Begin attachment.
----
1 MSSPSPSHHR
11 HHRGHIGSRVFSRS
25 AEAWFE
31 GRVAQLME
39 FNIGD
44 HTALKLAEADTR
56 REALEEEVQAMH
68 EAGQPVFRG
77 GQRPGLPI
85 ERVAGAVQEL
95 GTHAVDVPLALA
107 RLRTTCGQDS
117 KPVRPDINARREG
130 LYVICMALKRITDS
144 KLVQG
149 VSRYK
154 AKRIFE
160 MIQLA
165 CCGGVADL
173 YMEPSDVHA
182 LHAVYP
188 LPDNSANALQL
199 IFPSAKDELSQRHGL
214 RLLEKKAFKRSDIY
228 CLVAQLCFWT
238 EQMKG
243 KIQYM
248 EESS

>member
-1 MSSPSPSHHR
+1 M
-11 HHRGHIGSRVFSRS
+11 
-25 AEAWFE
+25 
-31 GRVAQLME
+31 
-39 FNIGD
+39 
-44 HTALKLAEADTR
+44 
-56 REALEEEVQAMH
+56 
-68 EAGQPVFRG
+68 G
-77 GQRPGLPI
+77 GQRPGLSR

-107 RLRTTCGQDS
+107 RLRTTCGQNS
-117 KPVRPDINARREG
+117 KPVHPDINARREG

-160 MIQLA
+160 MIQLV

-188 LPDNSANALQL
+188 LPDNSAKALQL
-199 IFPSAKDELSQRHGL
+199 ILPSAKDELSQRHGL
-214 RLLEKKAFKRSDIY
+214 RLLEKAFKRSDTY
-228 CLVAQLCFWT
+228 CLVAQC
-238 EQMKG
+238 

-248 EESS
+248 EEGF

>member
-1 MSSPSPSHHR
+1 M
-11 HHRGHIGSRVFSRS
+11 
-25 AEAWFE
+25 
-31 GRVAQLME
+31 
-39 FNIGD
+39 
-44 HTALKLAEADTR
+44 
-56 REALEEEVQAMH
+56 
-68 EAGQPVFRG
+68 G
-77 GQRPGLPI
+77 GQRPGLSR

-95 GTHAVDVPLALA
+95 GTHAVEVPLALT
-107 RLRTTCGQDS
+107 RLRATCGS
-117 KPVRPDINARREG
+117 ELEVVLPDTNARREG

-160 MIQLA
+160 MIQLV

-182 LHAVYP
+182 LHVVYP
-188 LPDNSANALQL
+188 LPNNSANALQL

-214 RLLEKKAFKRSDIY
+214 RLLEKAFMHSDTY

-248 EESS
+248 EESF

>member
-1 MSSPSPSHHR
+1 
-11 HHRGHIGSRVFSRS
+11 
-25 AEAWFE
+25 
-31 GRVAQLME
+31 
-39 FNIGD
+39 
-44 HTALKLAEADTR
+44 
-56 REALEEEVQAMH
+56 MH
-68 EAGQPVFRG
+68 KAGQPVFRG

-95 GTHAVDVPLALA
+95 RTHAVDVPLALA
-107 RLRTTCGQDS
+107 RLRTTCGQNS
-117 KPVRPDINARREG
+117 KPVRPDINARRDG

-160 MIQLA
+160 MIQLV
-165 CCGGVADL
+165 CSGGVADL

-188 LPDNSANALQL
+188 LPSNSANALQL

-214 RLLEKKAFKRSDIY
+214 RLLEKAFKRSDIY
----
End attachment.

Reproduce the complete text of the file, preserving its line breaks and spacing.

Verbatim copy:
1 MSSPSPSHHR
11 HHRGHIGSRVFSRS
25 AEAWFE
31 GRVAQLME
39 FNIGD
44 HTALKLAEADTR
56 REALEEEVQAMH
68 EAGQPVFRG
77 GQRPGLPI
85 ERVAGAVQEL
95 GTHAVDVPLALA
107 RLRTTCGQDS
117 KPVRPDINARREG
130 LYVICMALKRITDS
144 KLVQG
149 VSRYK
154 AKRIFE
160 MIQLA
165 CCGGVADL
173 YMEPSDVHA
182 LHAVYP
188 LPDNSANALQL
199 IFPSAKDELSQRHGL
214 RLLEKKAFKRSDIY
228 CLVAQLCFWT
238 EQMKG
243 KIQYM
248 EESS

>member
-1 MSSPSPSHHR
+1 M
-11 HHRGHIGSRVFSRS
+11 
-25 AEAWFE
+25 
-31 GRVAQLME
+31 
-39 FNIGD
+39 
-44 HTALKLAEADTR
+44 
-56 REALEEEVQAMH
+56 
-68 EAGQPVFRG
+68 G
-77 GQRPGLPI
+77 GQRPGLSR

-107 RLRTTCGQDS
+107 RLRTTCGQNS
-117 KPVRPDINARREG
+117 KPVHPDINARREG

-160 MIQLA
+160 MIQLV

-188 LPDNSANALQL
+188 LPDNSAKALQL
-199 IFPSAKDELSQRHGL
+199 ILPSAKDELSQRHGL
-214 RLLEKKAFKRSDIY
+214 RLLEKAFKRSDTY
-228 CLVAQLCFWT
+228 CLVAQC
-238 EQMKG
+238 

-248 EESS
+248 EEGF

>member
-1 MSSPSPSHHR
+1 M
-11 HHRGHIGSRVFSRS
+11 
-25 AEAWFE
+25 
-31 GRVAQLME
+31 
-39 FNIGD
+39 
-44 HTALKLAEADTR
+44 
-56 REALEEEVQAMH
+56 
-68 EAGQPVFRG
+68 G
-77 GQRPGLPI
+77 GQRPGLSR

-95 GTHAVDVPLALA
+95 GTHAVEVPLALT
-107 RLRTTCGQDS
+107 RLRATCGS
-117 KPVRPDINARREG
+117 ELEVVLPDTNARREG

-160 MIQLA
+160 MIQLV

-182 LHAVYP
+182 LHVVYP
-188 LPDNSANALQL
+188 LPNNSANALQL

-214 RLLEKKAFKRSDIY
+214 RLLEKAFMHSDTY

-248 EESS
+248 EESF

>member
-1 MSSPSPSHHR
+1 
-11 HHRGHIGSRVFSRS
+11 
-25 AEAWFE
+25 
-31 GRVAQLME
+31 
-39 FNIGD
+39 
-44 HTALKLAEADTR
+44 
-56 REALEEEVQAMH
+56 MH
-68 EAGQPVFRG
+68 KAGQPVFRG

-95 GTHAVDVPLALA
+95 RTHAVDVPLALA
-107 RLRTTCGQDS
+107 RLRTTCGQNS
-117 KPVRPDINARREG
+117 KPVRPDINARRDG

-160 MIQLA
+160 MIQLV
-165 CCGGVADL
+165 CSGGVADL

-188 LPDNSANALQL
+188 LPSNSANALQL

-214 RLLEKKAFKRSDIY
+214 RLLEKAFKRSDIY